Breaking down today's National League Championship Series opener between the Los Angeles Dodgers and Philadelphia Phillies.

Series: NLCS, Game 1

Time: 8:22 p.m. EST

TV: FOX

Starters: Derek Lowe (1-0, 3.00) vs. Cole Hamels (1-0, 0.00)

Any preview of Game 1 of the NLCS has to start with Cole Hamels. Hamels pitched eight shutout innings against the Brewers in Game 1 of the NLDS, limiting Milwaukee to two singles and a walk, not allowing a runner past second base, and averaging just 12.6 pitches per inning. In Game 1 of last year's NLDS, he retired 14 of the last 15 men he faced after changing his shirt. In between, he faced the Dodgers for the only two times in his young career, limiting them to two runs on five hits over seven innings in each of those two starts, both of which came this August, after the acquisition of Manny Ramirez and the return of hitting coach Don Mattingly revitalized the L.A. offense. Six of tonight's Dodgers starters have faced Hamels (middle infielders Rafael Furcal and Blake DeWitt are the exceptions); those six have hit a combined .211/.250/.342 against him.

With Hamels on the hill for the Phils, Derek Lowe's job will be to keep the game close enough for his offense to scratch out a lead or simply to negate Hamels and force the game to be decided by the two bullpens. The good news for Dodgers fans is that Lowe just might be up to the task. In Game 1 of the NLDS against the Cubs, Lowe scattered five singles, struck out six, walked just one, and the only two runs he allowed in his six innings came on a wind-blown, wall-scraping home run down the right field line by Mark DeRosa. Lowe finished the regular season by posting a 0.94 ERA and a 0.85 WHIP over his final nine starts, allowing just one home run and holding hitters to a .193/.234/.238 line, and his last start prior to that run saw him hold the Phillies to three runs on five hits over 6 1/3 innings. Chase Utley and Ryan Howard became major league regulars in 2005, and in six starts against Philadelphia dating back to 2005, Lowe has gone 4-0 with a 2.58 ERA and a 1.07 WHIP, falling just two unearned runs shy of a quality start in all six appearances. Though Utley has hit Lowe well over that span (better than any other current Phillie), Howard is just 2-for-16 against Lowe in his career, and both hits were singles.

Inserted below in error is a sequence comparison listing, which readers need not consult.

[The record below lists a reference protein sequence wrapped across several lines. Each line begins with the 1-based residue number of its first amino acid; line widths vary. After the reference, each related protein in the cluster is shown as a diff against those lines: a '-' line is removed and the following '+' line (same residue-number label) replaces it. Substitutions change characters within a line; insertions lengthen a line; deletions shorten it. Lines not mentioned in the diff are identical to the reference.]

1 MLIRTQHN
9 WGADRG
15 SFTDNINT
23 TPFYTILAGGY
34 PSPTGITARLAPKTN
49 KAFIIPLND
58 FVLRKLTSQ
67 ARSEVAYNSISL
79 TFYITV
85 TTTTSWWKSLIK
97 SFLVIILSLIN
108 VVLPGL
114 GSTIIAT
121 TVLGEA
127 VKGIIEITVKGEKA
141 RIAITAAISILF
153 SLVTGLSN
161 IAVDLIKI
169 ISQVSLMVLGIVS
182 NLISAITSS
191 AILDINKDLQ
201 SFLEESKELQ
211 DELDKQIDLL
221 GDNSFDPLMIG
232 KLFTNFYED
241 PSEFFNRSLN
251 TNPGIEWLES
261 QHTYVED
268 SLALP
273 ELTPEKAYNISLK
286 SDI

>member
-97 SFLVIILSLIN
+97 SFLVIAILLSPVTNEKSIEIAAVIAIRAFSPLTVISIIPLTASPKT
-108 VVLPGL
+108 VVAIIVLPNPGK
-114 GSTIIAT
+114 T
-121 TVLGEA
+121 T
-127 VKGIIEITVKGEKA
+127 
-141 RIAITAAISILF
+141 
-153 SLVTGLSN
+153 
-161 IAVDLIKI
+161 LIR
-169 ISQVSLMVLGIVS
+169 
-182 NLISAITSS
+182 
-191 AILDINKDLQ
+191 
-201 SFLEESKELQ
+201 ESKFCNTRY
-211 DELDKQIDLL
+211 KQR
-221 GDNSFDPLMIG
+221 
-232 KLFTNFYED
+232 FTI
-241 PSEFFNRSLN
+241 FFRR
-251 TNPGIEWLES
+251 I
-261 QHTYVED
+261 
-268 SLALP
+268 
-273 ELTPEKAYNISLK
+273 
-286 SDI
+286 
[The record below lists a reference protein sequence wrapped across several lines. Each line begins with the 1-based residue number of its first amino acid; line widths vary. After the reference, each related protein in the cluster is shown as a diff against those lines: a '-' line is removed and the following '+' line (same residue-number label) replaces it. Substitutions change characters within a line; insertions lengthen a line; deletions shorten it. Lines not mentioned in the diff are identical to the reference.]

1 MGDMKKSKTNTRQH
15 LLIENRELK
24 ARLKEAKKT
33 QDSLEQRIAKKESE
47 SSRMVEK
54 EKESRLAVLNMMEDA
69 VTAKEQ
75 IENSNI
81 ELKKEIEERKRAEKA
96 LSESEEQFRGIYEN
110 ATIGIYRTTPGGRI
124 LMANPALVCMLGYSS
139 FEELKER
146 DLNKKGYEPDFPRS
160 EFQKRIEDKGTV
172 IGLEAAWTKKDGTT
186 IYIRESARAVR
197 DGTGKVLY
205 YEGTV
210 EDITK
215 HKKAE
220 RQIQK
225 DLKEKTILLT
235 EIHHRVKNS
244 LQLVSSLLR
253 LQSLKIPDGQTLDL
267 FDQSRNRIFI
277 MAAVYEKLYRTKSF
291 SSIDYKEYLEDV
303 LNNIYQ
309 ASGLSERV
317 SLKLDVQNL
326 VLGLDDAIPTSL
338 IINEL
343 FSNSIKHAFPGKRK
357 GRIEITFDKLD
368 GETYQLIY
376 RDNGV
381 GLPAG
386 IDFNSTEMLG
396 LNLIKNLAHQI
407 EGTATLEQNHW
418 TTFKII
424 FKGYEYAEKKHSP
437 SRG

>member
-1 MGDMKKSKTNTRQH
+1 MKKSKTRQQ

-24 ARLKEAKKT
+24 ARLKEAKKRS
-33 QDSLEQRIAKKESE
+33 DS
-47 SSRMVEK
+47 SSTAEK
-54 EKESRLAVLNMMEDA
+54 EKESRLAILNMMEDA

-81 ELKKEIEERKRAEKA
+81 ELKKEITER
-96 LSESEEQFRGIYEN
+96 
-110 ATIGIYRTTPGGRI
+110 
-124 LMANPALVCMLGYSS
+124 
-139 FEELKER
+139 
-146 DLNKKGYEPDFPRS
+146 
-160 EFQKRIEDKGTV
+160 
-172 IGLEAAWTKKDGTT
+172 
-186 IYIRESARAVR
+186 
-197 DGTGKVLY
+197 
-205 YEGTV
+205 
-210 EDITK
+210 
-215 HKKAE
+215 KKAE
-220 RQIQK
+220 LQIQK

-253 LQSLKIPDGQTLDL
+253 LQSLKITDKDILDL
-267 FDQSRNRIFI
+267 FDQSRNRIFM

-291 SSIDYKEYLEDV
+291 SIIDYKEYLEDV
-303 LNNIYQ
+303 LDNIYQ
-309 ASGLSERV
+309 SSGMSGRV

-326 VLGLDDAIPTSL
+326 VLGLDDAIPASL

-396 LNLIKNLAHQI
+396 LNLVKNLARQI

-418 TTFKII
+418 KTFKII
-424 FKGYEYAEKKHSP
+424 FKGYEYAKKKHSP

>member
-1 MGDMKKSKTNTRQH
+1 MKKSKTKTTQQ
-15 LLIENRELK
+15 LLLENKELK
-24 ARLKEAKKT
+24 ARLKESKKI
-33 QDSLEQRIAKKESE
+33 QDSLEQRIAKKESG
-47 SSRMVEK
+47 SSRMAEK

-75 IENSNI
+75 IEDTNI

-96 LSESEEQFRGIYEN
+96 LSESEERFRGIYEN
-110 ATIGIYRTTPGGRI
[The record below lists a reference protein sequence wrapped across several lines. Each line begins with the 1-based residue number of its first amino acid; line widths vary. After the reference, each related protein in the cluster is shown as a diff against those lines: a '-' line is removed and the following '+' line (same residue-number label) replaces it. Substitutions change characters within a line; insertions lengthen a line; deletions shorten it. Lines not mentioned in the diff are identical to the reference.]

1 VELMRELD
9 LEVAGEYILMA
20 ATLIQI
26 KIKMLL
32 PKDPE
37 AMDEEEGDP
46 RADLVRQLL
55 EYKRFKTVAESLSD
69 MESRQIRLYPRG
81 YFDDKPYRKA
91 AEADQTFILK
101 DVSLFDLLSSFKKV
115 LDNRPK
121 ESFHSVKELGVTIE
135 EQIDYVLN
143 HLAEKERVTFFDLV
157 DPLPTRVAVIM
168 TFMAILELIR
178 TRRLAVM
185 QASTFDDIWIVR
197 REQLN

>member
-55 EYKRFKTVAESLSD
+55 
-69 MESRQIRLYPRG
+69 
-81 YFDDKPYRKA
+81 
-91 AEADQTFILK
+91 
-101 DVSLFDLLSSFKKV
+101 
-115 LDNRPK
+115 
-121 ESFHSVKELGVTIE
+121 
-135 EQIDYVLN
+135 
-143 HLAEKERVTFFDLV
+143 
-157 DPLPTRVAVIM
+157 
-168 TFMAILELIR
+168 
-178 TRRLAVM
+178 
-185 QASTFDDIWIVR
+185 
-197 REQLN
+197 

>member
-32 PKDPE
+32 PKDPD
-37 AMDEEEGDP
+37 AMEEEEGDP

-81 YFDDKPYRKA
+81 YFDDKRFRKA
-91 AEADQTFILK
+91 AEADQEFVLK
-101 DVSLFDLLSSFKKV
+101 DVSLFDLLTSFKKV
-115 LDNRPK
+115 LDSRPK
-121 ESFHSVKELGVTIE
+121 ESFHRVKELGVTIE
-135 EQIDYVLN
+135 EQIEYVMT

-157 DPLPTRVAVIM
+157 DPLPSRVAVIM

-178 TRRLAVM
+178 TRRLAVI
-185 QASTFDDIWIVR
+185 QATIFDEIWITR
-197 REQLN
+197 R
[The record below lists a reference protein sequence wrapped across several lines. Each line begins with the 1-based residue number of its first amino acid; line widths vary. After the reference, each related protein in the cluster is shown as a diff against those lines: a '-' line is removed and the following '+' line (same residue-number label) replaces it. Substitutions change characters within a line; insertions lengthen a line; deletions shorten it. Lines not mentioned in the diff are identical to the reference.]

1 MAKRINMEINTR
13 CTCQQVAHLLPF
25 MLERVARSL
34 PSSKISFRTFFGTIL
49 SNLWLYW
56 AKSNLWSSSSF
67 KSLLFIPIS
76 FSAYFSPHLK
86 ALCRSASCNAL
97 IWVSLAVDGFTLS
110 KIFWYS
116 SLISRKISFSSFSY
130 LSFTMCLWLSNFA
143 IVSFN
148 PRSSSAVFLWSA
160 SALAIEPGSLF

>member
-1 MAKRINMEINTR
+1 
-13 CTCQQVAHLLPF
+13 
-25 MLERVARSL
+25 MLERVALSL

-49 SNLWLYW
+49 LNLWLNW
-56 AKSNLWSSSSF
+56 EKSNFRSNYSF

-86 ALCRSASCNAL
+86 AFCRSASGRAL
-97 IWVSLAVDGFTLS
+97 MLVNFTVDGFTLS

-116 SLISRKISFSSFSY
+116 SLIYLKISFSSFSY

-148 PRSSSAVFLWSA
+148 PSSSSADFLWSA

Though the Phillies have the clear advantage as long as Hamels is pitching, if the game is decided by the bullpens, it's anybody's ballgame. The Phillies and Dodgers finished first and second in the NL in relievers' ERA this year, and their pens performed similarly in the Division Series. If you look beyond ERA, the Dodgers bullpen had the regular-season advantage in WHIP, strikeout and walk rates, and were better at suppressing the averages of opposing hitters, but the Phillies allowed home runs at a lower rate and blew five fewer save opportunities. Looking at individual performances, Phillies closer Brad Lidge had the best season of any reliever on either team, but the Dodgers' top four of righties Takashi Saito, Jonathan Broxton, and Cory Wade, and lefty Hong-Chih Kuo were each more dominant this season than the second-best man in the Philly pen.

The catch there is that Kuo finished the season nursing injuries. Kuo made just three appearances in September and was left off the NLDS roster due to a triceps injury. He pitched a simulated game on Tuesday and has been activated for this series, replacing likely Game 4 starter Clayton Kershaw as the second lefty in the Dodger pen, but the roster spot he's taking is Saito's. Saito tore a ligament in his elbow in early July and made just six September appearances after hitting the DL on July 18. In a brief mop-up appearance in Game 2 of the NLDS against the Cubs, he failed to retire a batter. With Saito off the roster, the only active Dodger relievers to have pitched since the end of the regular season are Broxton, Wade, and long-man Greg Maddux. By comparison, Charlie Manuel got every Phillies reliever other than 25th man and third lefty J.A. Happ into his team's series against the Brewers. So, while a look at the regular season numbers would appear to give the Dodgers' pen the edge, injuries and rust could hand it right back to Philadelphia. Of course, all of that is moot if Hamels pitches like he did in his last Game 1 start.

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